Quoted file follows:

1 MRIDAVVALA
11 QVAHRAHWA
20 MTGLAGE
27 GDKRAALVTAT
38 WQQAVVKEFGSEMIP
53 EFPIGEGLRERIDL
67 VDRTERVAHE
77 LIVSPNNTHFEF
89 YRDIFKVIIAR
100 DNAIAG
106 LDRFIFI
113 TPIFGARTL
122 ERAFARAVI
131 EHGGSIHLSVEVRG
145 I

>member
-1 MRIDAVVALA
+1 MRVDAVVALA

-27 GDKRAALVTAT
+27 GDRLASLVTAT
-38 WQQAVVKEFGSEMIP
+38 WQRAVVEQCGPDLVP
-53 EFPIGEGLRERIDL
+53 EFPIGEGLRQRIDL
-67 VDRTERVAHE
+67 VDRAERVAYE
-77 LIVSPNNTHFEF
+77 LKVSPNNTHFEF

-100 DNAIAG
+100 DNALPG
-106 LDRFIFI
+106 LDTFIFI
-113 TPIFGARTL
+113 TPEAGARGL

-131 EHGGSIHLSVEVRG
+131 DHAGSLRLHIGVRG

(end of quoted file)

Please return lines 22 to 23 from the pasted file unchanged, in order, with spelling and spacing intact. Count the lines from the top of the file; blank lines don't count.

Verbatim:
+38 WQRAVVEQCGPDLVP
-53 EFPIGEGLRERIDL